Conservatives in both parties are blocking the current infrastructure and reconciliation bills on account of the price tag. But the record shows they’ve never objected to sky-high defense budgets.
Stephen Semler is cofounder of Security Policy Reform Institute, a grassroots-funded US foreign policy think tank.
The Pentagon’s 1033 program has allowed over $1.5 billion in military equipment to be given to local police departments. The House votes today on rolling 1033 back — but the Biden administration hasn’t lifted a finger to reduce the military weapons in cops’ hands.
These days, a lot of politicians say they’re against “forever wars” — and that’s a good thing. But the acid test for genuine opposition to the national security state is support for cutting the military budget.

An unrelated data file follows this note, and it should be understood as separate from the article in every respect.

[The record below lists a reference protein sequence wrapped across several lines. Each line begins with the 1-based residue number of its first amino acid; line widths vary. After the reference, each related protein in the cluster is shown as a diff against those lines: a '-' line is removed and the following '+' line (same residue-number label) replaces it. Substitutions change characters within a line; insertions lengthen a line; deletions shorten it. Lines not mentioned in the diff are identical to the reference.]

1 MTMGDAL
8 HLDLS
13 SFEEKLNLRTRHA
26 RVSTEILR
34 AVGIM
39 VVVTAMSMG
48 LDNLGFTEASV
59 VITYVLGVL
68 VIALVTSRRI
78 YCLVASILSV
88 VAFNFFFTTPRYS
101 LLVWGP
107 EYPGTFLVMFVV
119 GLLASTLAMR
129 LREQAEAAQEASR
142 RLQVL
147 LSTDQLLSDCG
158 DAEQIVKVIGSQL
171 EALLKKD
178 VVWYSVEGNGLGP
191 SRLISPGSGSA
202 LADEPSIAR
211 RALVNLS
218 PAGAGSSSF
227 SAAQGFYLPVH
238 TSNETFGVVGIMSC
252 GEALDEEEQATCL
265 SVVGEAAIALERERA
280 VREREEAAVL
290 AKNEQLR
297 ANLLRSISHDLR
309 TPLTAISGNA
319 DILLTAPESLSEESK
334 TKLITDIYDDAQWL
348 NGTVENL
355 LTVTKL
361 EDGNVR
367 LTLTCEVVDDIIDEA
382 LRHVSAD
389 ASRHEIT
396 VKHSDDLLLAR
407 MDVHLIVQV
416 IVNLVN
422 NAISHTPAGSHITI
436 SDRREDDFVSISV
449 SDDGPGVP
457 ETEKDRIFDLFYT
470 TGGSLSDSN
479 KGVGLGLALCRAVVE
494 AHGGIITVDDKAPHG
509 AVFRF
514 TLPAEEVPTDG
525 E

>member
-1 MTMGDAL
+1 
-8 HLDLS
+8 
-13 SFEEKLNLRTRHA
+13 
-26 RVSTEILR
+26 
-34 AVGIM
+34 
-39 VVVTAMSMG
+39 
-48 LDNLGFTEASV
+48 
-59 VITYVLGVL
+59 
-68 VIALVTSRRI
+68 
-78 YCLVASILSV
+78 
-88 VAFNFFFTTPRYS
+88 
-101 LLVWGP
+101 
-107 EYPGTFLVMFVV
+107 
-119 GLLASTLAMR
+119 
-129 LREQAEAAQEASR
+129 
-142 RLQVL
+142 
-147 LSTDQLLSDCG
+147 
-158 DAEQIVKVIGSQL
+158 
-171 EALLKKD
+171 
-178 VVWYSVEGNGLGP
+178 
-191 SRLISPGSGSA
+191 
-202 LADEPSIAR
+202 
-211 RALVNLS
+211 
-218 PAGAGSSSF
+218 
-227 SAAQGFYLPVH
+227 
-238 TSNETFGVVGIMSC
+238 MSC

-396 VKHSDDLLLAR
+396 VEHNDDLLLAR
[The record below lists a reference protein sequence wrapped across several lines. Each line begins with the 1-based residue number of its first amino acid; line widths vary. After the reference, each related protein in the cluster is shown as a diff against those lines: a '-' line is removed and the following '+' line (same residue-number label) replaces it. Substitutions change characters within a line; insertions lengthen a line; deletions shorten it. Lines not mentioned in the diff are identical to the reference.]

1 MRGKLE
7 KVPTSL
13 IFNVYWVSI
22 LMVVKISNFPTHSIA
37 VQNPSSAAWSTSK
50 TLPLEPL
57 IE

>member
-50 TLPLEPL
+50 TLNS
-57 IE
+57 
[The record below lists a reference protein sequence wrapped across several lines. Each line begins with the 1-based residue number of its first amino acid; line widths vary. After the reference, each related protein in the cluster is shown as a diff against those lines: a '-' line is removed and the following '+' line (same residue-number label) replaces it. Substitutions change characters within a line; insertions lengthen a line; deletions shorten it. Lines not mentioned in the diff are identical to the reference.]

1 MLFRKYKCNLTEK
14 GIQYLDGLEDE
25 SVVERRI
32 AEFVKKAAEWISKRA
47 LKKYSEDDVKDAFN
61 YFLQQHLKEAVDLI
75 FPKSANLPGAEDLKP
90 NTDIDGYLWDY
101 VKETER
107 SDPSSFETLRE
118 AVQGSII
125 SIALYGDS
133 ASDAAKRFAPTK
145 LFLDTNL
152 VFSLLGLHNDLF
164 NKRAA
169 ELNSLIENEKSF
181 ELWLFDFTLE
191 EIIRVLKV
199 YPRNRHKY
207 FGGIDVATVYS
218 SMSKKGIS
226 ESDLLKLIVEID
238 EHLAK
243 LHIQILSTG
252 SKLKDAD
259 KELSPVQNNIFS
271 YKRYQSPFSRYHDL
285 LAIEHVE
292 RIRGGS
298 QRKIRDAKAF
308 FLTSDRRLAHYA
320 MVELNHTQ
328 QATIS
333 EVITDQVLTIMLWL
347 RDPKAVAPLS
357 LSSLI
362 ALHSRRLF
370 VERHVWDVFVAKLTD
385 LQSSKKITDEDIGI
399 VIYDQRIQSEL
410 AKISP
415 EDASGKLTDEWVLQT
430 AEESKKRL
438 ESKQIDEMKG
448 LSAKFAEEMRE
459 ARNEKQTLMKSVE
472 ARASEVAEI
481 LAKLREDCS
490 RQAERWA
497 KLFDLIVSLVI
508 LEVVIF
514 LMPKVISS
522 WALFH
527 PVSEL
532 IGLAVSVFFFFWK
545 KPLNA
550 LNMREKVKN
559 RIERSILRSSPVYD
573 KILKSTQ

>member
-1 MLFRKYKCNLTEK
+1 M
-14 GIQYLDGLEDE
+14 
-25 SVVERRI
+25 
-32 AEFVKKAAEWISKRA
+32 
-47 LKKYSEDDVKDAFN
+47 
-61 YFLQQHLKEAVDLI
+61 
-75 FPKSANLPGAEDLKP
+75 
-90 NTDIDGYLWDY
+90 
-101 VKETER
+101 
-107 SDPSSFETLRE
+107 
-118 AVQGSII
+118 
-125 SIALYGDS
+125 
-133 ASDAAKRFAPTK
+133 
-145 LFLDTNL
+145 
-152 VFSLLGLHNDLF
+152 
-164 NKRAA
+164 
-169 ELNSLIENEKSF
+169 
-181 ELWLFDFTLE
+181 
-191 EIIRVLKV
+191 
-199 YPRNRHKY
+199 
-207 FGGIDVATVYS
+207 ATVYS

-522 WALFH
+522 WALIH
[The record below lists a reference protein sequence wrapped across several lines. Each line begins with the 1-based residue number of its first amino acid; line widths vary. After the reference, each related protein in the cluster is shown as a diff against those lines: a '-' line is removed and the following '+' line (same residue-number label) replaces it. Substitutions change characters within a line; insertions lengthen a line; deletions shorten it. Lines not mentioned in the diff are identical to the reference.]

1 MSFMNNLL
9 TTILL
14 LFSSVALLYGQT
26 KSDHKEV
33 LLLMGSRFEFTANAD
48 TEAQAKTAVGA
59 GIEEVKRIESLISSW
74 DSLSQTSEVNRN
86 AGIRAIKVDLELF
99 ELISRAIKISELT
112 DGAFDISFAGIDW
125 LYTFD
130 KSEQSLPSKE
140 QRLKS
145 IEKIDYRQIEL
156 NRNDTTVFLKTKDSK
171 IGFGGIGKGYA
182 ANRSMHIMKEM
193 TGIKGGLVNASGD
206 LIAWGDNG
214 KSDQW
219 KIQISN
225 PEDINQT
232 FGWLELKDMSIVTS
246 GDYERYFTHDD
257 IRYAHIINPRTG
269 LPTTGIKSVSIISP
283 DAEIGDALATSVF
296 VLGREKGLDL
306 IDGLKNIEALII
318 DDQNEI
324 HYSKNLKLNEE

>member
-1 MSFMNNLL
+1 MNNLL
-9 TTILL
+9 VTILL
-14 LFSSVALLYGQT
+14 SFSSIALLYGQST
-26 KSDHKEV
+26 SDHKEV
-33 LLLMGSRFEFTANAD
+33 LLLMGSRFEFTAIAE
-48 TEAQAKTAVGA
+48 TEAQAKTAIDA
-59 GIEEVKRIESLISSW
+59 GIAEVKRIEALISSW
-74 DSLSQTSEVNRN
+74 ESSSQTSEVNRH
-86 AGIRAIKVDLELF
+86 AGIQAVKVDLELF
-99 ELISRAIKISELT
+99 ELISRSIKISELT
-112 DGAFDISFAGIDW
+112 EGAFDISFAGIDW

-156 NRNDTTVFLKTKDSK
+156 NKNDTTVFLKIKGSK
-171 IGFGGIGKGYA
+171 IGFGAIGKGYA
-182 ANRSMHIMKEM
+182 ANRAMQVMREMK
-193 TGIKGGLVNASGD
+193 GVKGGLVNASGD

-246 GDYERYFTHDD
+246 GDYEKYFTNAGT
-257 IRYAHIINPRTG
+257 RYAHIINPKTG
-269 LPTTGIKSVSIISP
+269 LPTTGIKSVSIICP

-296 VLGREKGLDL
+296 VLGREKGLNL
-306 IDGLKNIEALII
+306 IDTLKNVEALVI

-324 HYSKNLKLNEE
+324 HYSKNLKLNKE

American police departments are armed to the teeth with military-grade weaponry like Humvees and assault rifles. Nothing is stopping President Biden from shutting down this military-to-police pipeline right away.
Average Americans want to cut the military budget, but a constant stream of defense contractor cash to Congress makes such cuts unlikely. Perhaps the best way to argue against the continued expansion of the gargantuan budget for war: insist that we need that money for measures like $2,000 survival checks.
A look at the numbers reveals that congressional Democrats who voted for Trump’s defense budget last week accepted four times as much war industry cash in the House and six times as much in the Senate as those who voted against. To stop the war machine from sucking up resources that could be used on social programs, we need to confront those Democrats happy to rake in cash from war profiteers.